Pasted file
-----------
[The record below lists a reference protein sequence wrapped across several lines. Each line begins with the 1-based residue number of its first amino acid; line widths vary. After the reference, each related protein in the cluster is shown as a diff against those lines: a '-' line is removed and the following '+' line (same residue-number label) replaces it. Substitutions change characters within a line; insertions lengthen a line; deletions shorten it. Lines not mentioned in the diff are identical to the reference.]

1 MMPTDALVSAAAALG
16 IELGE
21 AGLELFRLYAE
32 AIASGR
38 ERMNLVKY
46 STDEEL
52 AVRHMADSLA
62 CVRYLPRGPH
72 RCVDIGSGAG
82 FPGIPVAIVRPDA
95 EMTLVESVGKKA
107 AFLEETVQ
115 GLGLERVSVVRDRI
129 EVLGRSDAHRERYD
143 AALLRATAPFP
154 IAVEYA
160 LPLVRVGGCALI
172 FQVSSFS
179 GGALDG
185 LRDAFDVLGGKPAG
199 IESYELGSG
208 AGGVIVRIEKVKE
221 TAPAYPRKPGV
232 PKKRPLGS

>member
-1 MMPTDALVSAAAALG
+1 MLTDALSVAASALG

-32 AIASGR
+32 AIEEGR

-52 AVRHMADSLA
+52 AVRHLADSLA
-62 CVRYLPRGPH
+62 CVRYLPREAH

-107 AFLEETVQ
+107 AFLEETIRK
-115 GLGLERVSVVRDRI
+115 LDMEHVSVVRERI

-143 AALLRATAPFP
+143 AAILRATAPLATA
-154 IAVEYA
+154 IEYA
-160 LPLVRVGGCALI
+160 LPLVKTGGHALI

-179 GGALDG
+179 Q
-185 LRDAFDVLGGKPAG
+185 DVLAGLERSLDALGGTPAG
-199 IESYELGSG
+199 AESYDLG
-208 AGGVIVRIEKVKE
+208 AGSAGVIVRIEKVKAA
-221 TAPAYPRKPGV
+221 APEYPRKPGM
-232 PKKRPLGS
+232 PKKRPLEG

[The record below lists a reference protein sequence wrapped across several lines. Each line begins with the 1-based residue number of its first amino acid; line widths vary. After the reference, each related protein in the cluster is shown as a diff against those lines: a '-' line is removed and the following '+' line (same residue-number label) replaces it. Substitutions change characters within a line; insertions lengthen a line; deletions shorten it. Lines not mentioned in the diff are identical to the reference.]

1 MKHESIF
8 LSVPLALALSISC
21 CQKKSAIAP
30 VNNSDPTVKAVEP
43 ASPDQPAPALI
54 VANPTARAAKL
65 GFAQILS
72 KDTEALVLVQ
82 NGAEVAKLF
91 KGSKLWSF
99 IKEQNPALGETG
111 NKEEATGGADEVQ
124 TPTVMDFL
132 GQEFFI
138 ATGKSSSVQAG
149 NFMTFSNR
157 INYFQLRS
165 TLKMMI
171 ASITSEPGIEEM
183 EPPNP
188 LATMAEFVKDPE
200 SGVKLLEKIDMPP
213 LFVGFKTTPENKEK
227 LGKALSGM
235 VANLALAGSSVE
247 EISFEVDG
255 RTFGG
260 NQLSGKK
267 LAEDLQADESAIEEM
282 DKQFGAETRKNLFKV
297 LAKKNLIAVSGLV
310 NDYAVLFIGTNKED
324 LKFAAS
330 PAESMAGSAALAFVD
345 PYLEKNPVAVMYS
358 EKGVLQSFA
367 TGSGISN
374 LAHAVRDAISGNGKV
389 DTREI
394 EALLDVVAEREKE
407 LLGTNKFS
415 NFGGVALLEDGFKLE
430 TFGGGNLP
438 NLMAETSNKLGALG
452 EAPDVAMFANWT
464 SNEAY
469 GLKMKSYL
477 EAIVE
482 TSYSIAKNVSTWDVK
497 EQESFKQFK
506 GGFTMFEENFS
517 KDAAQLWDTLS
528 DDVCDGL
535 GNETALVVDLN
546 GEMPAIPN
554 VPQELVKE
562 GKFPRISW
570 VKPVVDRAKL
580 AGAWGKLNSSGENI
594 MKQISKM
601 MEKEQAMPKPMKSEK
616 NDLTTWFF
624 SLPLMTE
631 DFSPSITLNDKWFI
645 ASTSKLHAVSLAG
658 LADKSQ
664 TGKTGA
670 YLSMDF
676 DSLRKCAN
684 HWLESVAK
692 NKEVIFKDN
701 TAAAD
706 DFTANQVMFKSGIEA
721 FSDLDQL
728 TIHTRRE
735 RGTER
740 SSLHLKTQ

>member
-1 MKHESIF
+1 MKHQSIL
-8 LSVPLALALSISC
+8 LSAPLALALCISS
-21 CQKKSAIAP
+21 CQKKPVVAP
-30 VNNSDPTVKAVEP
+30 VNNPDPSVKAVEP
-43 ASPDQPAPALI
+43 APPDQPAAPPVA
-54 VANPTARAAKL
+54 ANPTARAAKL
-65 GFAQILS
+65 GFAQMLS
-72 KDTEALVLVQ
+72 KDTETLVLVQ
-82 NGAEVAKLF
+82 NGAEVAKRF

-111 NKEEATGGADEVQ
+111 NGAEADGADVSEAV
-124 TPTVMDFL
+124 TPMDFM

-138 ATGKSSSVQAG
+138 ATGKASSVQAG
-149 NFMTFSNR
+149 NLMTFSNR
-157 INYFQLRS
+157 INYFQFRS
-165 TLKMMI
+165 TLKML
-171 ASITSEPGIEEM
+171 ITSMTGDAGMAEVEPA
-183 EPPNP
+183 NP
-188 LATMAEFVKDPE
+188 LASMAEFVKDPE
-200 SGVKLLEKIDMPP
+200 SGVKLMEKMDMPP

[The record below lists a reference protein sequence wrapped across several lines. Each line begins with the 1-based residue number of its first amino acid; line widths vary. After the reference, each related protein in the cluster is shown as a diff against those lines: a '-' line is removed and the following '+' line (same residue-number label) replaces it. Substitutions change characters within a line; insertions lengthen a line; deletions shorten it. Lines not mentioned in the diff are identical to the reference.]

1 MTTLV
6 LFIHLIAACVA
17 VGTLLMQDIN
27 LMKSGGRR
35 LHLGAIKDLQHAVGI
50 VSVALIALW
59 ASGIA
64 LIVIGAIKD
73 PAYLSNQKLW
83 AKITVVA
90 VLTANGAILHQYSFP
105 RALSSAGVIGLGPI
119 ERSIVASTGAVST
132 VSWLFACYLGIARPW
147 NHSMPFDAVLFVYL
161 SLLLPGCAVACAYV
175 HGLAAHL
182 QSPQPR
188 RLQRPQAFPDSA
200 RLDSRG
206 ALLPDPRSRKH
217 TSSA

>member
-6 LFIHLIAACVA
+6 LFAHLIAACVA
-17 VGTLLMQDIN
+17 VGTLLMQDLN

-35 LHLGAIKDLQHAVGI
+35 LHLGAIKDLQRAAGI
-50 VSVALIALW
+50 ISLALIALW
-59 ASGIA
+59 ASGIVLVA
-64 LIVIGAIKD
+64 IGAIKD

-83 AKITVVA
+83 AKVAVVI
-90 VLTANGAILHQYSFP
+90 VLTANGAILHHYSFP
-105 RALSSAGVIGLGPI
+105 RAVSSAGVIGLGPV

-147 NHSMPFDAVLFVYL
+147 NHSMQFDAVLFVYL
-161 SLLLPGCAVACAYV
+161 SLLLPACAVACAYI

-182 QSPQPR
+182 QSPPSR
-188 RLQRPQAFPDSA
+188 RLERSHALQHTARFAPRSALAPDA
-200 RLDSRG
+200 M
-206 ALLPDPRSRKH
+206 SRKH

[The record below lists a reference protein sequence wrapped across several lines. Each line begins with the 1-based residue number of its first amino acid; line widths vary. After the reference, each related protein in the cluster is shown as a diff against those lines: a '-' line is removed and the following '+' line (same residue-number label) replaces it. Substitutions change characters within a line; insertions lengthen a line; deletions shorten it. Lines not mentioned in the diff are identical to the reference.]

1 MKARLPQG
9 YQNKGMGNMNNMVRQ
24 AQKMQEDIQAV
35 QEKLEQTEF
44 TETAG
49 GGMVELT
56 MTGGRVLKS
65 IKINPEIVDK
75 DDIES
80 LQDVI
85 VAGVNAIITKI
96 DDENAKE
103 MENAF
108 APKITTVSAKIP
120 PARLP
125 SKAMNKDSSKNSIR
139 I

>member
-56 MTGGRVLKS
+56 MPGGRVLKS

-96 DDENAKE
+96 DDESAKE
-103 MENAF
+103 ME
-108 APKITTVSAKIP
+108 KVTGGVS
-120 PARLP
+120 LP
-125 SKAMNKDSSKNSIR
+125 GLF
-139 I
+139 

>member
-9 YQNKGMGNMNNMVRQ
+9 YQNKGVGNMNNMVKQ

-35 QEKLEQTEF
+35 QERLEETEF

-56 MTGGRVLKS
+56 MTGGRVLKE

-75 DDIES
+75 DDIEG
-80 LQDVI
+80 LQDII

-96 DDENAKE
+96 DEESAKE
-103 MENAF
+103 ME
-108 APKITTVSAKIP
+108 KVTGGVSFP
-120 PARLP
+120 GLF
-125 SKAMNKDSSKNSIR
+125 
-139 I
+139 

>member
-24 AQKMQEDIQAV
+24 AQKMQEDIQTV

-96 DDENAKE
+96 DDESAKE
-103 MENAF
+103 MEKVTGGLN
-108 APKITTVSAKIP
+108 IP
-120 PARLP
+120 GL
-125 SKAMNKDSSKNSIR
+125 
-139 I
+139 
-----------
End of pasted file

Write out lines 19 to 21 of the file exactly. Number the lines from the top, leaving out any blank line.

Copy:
172 FQVSSFS
179 GGALDG
185 LRDAFDVLGGKPAG